Monday, September 18, 2006

Christian makers strike back

Judy Abolafya, who was the focus of part of a Salon article I made a post about a couple days ago, has made a response to Salon, which she's been copy-pasting to some of the blogs which picked up the story. (Apparently the article made a big splash on some of the internets.)

I'd figured that the article might have been written so as to focus on some aspects of the interview at the expense of others, but Abolafya's response suggests that it might have involved more serious misrepresentations. (At one point she complains about a quote attributed to her in the article. I'm not sure if she meant to say that she was misquoted there.)

Echidne of the Snakes writes a response to part of Abolafya's response. Not the part that claims that she was misrepresented (I'm inclined to think that she was), but Abolafya's attempt to defend her church from the charge of sexism. Apart from the portrayal of Abolafya's home life, one might wonder about this feature of her church (from the Salon article):
Following Driscoll's biblical reading of prescribed gender roles, women quit their jobs and try to have as many babies as possible.
I'm not sure where in the bible one gets that from.

Anyways, Abolafya responds:
To suggest that I am at the effect of a misogynist husband and church is hilarious when you consider the real sexism that I experienced in the music industry as a single woman. I toured with a band once whose tour manager used to make jokes that I should play “bunk roulette” with the guys on the bus. I got kicked off a tour for the simple fact that I was a woman because the drummer’s girlfriend thought he’d hit on me. And I couldn’t go to a venue without local security guards assuming I was a groupie or that one of the guys in the band was my boyfriend.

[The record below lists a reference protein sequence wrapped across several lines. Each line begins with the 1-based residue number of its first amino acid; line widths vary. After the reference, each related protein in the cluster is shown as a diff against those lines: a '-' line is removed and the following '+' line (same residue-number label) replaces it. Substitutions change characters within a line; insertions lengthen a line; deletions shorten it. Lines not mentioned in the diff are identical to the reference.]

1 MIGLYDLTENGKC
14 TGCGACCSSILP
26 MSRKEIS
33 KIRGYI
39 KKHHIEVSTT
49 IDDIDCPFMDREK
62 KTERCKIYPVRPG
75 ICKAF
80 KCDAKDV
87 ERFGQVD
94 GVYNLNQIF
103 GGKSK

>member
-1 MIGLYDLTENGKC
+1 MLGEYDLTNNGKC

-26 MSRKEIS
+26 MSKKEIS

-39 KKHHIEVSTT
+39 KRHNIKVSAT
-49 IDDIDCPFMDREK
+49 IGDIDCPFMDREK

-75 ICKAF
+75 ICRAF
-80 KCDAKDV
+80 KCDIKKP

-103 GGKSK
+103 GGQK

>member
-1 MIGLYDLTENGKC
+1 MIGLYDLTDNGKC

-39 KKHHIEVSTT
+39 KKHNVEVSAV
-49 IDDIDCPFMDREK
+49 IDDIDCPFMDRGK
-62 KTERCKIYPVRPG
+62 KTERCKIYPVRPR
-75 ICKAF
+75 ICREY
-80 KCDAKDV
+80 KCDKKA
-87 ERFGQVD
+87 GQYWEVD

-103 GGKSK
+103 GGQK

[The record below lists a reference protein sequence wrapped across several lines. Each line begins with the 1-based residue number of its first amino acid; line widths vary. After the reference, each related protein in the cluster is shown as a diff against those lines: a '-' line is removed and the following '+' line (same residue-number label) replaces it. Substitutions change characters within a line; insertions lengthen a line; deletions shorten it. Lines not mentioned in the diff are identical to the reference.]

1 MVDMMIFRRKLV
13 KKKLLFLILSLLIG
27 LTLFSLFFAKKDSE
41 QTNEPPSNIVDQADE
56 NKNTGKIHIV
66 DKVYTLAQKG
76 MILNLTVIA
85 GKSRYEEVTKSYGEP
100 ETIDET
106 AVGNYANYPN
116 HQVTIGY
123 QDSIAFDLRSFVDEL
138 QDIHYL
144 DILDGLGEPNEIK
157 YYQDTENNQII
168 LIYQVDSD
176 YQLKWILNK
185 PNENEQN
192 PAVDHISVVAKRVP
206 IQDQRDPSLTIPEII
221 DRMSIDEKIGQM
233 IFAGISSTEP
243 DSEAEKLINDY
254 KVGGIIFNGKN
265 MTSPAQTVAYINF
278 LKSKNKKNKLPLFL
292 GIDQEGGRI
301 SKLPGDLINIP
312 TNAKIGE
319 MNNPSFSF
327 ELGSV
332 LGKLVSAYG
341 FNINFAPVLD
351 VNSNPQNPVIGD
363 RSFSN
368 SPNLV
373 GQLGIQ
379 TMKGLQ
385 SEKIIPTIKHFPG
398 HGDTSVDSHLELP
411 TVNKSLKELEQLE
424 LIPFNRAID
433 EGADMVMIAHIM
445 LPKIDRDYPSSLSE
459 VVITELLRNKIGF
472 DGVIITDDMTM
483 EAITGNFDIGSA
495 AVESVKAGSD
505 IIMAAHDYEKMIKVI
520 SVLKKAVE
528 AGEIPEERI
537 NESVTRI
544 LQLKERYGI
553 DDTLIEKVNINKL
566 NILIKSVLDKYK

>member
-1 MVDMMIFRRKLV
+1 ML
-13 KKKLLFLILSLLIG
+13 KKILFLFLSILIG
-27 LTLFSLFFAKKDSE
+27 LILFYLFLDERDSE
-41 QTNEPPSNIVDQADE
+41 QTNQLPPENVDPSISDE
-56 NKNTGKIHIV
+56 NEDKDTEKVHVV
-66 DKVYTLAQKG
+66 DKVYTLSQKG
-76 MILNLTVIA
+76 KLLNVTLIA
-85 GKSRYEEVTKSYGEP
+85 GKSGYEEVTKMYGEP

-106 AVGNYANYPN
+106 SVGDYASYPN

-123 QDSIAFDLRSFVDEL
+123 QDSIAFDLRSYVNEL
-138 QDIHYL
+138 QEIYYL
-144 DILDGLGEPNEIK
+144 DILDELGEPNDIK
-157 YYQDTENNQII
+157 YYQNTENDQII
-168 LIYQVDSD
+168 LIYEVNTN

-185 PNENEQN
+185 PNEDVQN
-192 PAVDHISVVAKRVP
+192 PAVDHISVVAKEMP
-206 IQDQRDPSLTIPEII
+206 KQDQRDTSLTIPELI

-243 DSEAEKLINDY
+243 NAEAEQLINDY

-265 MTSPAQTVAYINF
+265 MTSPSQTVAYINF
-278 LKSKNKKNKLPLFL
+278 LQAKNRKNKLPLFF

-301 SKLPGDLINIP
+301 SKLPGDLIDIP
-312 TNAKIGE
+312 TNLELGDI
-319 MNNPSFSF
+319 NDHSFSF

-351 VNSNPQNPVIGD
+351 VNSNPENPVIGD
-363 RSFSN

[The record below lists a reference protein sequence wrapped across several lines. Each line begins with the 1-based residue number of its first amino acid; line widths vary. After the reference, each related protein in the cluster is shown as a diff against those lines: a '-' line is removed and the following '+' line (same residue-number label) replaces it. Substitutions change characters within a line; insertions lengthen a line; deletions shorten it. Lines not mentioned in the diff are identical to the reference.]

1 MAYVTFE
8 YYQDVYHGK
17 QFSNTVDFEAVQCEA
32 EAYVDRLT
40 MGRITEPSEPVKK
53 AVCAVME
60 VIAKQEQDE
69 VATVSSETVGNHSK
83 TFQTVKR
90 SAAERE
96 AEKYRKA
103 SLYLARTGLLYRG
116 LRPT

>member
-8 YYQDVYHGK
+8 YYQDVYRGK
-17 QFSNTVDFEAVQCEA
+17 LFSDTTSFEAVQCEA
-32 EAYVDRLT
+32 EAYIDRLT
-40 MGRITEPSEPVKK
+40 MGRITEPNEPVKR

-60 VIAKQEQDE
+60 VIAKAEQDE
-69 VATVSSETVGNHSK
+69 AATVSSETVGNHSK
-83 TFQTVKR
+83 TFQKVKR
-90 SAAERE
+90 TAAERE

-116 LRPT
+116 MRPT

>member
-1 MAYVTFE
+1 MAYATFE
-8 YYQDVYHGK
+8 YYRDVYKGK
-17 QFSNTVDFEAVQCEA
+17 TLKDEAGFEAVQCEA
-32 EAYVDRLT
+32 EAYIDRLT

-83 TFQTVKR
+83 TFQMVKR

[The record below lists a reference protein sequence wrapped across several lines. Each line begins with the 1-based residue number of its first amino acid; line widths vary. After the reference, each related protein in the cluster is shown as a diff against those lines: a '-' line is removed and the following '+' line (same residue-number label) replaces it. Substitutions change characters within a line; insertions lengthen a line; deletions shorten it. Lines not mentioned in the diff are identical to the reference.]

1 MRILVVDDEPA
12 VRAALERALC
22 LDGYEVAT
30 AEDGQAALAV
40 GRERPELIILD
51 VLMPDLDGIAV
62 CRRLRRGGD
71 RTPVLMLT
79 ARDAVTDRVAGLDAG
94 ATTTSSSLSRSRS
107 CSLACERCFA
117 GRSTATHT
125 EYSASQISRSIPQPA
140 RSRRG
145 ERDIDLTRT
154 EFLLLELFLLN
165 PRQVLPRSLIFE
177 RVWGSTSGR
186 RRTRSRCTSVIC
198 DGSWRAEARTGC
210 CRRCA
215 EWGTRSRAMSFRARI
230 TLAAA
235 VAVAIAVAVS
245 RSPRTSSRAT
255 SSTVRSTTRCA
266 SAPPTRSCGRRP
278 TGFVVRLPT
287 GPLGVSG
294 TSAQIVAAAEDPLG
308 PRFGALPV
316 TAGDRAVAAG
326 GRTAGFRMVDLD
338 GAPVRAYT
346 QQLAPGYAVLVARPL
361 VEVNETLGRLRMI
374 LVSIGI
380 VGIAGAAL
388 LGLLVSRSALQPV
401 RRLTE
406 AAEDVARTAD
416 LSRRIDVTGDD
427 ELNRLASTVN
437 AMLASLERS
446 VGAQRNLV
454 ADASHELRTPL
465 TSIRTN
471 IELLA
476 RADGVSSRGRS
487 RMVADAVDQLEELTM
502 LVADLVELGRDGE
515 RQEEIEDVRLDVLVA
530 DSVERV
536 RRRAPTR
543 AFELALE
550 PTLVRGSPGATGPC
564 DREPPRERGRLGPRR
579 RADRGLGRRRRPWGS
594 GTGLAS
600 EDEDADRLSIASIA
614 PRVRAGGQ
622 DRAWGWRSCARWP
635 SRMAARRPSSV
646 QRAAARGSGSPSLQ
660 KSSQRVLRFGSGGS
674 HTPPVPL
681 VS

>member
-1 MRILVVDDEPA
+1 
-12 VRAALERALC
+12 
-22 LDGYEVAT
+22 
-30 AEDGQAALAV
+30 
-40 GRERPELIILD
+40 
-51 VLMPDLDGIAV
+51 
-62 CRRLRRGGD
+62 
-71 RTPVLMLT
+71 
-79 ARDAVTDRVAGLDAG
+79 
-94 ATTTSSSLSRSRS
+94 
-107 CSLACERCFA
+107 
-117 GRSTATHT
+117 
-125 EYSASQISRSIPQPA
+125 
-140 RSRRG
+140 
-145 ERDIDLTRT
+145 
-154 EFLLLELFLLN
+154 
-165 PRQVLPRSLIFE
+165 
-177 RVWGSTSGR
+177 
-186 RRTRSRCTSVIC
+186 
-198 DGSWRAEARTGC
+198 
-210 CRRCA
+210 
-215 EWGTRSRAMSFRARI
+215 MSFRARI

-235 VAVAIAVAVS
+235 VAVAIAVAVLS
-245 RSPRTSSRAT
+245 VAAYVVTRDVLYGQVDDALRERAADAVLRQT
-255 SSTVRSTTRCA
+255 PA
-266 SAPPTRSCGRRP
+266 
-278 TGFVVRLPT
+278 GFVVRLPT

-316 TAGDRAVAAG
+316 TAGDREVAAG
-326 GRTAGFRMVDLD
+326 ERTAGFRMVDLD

Echidne:
This statement reminded me of other defenses of the voluntary submission of women I have read on my tours of Christian Lady blogs. The basic idea is that women must make a bargain with the sexist world: either you will be molested and treated poorly by most men out there or you can choose one husband to obey and he will protect you. But in either case you submit, really. That there might be a third alternative for women doesn't enter the discussion at all.
Every woman needs a good strong man to protect her from the patriarchy.

1 comment:

Micah said...

Following Driscoll's biblical reading of prescribed gender roles, women quit their jobs and try to have as many babies as possible.I'm not sure where in the bible one gets that from.

One might get it from 1 Timothy 2:15. Of course, it's often difficult to tell when Paul is speaking ex cathedra and when he's giving his own personal opinion. Sometimes he specifically says he's doing the latter, which tells us he might do it elsewhere but not tell us about it. In this context (1 Timothy 2), it sounds like he starts off in the former role and then veers off to the latter. I don't know if that's the "orthodox" explanation of the passage, but in any case I don't know of any church, even theologically conservative (like the one of which I'm a member), that doesn't allow women to speak in church (which is also in 1 Timothy 2).